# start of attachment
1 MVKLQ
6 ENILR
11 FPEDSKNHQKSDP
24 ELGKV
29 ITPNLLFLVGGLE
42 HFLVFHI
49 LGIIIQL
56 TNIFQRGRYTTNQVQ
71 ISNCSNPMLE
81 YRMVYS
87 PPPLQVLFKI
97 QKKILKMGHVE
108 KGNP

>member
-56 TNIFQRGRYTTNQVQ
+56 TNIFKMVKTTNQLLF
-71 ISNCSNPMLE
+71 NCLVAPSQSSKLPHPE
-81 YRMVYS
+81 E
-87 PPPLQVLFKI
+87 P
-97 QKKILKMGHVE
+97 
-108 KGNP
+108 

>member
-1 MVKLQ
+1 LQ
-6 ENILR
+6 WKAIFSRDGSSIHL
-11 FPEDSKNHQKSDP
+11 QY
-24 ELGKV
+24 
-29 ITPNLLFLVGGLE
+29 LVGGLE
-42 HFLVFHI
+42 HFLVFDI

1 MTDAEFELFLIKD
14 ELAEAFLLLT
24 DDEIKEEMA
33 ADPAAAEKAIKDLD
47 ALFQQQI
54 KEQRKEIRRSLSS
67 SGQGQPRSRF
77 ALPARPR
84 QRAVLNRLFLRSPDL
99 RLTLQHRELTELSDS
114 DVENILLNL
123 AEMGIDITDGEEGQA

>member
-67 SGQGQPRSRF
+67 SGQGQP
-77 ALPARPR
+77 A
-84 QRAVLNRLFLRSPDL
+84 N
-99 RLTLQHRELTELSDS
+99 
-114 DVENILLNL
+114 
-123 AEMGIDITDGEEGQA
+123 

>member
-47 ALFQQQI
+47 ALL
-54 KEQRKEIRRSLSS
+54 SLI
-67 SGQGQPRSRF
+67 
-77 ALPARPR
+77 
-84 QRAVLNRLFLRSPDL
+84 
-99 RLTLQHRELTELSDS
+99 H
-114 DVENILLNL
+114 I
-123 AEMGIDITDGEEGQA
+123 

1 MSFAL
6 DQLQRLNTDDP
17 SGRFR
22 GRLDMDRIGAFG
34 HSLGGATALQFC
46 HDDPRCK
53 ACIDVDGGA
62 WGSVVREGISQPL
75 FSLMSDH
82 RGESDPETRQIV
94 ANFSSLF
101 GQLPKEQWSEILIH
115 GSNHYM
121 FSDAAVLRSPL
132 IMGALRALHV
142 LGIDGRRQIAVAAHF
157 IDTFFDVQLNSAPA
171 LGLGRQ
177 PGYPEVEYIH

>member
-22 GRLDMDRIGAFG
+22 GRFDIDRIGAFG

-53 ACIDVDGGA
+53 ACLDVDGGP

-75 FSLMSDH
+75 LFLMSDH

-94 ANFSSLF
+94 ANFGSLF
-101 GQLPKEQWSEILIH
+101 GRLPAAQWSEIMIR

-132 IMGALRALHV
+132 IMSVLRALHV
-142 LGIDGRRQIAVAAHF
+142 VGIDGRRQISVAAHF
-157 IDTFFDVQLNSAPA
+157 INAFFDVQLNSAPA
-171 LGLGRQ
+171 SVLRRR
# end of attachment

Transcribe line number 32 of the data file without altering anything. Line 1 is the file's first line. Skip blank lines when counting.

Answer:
-11 FPEDSKNHQKSDP